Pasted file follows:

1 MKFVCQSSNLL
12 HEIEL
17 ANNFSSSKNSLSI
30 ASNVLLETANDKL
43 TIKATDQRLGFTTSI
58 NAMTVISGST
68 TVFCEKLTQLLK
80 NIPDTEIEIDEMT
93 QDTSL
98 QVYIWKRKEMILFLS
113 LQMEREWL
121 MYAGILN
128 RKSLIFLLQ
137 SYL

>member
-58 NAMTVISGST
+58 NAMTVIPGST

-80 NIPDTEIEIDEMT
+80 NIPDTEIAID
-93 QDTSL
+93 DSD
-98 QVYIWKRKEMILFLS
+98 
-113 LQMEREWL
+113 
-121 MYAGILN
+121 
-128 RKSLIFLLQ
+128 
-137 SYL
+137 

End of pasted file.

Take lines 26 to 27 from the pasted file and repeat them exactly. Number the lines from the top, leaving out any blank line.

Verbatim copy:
-121 MYAGILN
+121 